With the ultra-high-net-worth travelers, I don’t think that’s as much of a consideration. They put safety first, and getting three nights for the price of two is not going to be on their radar. But I think at the next level – the high-net-worth traveler – they will be looking at places they might not have gone to before because of encouraging deals to entice people back. That could be a huge opportunity to get people to go to some really exciting destinations in the future.

-Claire Griffin, Partner and Managing Director of MMGY Grifco and Ophir

We know that in the U.S. the first wave of travel will be regional and close to home. What does that look like in the UK luxury market?

From a British perspective, we’re a nation of travelers. We’re calling it the “bubble transfer” as certain countries are partnering to open up travel. It’s a little bit like building bridges slowly to connect to each country. The discussions are underway in which the UK would potentially bubble in with France. Greece wants to bubble in because the UK is massive to their tourism industry. It’s a very recent term that’s come to light over here because it describes the methodology quite well.

-Claire Griffin, Partner and Managing Director of MMGY Grifco and Ophir

What do you think consumers are seeking right now to inspire confidence in travel?

I think what customers are looking for right now as we enter the early phases of recovery – coming out of this pandemic – health and safety is first and foremost. Destinations are taking on this role as trust merchants, where it’s paramount for them to work with communities to establish protocols, communicate those protocols to potential visitors feel safe when they come to the destinations. What we’re seeing now is that the travel industry and hospitality industry are working together with government  and health organizations to really establish standard protocols for everyone in the destination to adopt. That way, when the visitor comes to the destination or is researching the destination, there’s not conflicting messages and I think that goes a long way in establishing that level of trust.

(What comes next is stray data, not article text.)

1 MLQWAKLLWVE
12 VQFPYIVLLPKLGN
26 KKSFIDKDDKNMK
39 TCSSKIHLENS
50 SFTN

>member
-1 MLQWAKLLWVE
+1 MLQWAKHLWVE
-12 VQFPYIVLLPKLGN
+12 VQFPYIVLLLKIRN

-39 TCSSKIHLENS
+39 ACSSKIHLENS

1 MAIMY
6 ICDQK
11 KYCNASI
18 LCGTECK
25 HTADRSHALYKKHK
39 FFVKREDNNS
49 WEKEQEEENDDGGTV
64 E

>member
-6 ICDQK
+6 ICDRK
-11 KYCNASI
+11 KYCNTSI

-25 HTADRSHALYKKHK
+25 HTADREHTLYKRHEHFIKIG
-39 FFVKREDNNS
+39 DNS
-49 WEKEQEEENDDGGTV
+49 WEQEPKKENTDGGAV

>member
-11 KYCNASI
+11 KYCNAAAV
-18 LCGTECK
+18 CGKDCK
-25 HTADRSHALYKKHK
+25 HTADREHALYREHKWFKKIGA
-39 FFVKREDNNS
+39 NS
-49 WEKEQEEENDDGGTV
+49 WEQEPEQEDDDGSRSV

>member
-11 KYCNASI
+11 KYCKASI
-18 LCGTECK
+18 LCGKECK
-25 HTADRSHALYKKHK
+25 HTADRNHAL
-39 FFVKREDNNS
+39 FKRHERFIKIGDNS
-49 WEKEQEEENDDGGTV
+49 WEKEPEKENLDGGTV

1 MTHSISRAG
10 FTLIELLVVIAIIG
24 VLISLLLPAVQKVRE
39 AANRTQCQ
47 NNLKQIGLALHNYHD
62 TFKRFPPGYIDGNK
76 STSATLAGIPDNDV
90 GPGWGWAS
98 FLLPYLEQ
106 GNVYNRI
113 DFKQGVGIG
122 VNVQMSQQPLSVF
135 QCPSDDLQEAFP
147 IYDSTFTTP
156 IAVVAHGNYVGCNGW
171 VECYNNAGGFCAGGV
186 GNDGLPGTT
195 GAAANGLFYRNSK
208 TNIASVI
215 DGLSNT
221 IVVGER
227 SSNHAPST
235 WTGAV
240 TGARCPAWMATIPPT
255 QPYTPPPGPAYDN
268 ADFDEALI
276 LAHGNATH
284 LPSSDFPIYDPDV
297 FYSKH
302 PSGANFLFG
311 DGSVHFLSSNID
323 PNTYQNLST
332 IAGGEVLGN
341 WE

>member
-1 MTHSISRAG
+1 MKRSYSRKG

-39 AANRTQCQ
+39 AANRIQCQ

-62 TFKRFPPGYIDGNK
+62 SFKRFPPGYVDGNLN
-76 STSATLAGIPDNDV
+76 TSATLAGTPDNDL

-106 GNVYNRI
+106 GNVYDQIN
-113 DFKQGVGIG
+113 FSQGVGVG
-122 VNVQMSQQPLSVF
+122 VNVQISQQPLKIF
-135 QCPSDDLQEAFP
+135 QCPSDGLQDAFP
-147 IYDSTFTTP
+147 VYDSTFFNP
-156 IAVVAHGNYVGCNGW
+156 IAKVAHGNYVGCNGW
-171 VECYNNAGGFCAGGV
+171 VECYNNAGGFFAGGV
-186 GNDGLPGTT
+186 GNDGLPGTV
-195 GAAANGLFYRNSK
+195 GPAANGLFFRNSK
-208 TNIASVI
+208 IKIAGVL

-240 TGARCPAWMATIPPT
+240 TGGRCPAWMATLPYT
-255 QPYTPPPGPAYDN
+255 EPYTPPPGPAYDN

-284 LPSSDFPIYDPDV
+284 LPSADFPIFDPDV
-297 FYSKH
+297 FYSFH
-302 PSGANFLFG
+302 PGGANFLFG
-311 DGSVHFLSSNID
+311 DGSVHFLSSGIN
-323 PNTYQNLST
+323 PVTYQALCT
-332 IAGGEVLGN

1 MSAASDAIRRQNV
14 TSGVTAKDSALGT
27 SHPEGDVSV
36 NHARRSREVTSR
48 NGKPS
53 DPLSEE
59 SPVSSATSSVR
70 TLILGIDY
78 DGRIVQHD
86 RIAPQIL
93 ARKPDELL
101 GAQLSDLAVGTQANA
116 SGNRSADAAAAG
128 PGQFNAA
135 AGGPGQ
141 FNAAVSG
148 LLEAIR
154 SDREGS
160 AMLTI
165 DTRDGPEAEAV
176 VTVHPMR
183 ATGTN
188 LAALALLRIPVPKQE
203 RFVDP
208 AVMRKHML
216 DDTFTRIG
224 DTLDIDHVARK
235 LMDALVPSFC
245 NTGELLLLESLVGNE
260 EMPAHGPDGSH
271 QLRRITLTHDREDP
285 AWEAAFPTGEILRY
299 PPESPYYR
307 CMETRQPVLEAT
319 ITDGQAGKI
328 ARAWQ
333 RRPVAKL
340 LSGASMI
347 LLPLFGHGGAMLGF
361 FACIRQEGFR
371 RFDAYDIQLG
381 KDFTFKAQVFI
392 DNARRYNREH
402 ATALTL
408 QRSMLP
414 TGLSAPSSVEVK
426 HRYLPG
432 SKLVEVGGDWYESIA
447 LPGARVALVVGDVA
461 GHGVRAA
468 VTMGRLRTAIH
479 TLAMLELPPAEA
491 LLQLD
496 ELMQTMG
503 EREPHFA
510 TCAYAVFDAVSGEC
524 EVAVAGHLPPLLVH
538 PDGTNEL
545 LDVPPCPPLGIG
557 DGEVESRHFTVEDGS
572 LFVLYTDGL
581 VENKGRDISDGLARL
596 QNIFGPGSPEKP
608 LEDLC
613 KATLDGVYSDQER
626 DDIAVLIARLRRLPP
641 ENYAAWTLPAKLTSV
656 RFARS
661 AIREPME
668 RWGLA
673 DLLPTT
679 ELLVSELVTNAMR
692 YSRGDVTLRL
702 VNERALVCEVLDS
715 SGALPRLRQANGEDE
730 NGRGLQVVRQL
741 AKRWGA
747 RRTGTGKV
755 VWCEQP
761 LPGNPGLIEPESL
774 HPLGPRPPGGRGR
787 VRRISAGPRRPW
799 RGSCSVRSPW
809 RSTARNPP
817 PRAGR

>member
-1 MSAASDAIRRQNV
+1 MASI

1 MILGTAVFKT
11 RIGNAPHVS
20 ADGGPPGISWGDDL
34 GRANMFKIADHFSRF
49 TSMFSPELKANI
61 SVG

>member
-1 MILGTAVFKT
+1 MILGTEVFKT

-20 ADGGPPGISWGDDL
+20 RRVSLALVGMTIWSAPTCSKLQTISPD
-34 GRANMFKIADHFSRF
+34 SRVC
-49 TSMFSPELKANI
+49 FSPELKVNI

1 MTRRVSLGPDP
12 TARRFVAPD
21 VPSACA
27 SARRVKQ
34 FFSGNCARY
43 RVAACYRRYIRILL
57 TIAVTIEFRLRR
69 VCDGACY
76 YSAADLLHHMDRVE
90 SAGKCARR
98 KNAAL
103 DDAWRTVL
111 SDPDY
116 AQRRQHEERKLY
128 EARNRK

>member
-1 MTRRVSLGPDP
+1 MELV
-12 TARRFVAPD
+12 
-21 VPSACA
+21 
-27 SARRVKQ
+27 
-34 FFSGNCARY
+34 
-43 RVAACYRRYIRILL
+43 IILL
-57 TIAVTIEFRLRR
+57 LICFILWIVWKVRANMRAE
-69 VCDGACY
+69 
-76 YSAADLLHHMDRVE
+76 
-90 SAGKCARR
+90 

-Greg Oates, SVP, Innovation, MMGY NextFactor

Are sustainability and corporate responsibility something that we should be embracing moving forward?

I don’t know if there’s a more problematic word in the entire scope of the visitor economy than “sustainability.” So many times, at least in a mainstream conversation, you bring up sustainability, the automatic connotation revolves around environment and resource management. But really when we look at sustainability we’re looking at much more holistically in terms of economic, social, cultural and environmental sustainability—looking at those long-term impacts for the destination. what we’re seeing now is a shift toward resilience. We know clearly every 5, 10 years there’s major disruptions to the visitor economy, so how can we prepare for that? That’s really that’s how we’re coming at resilience now. Communities will continue to experience shocks, whether that’s climate or economic, a lot of issues around inequality. So how can the tourism industry work with community organizations, work with the government to see the future and try and build a more resilient visitor economy and more of a resilient local economy, and really align community tourism and economic development.

-Greg Oates, SVP, Innovation, MMGY NextFactor